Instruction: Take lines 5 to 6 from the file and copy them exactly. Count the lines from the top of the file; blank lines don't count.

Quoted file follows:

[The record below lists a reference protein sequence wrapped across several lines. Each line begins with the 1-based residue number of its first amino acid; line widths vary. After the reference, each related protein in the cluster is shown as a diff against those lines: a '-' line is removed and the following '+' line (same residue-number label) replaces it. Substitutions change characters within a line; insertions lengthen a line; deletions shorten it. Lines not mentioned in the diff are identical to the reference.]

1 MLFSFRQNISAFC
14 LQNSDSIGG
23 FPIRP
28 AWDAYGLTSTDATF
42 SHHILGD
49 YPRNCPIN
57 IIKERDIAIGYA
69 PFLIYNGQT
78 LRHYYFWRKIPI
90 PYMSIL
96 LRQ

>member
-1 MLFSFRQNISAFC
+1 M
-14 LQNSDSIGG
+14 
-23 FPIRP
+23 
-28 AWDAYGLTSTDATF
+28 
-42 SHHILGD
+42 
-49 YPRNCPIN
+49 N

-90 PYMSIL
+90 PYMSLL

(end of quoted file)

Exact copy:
28 AWDAYGLTSTDATF
42 SHHILGD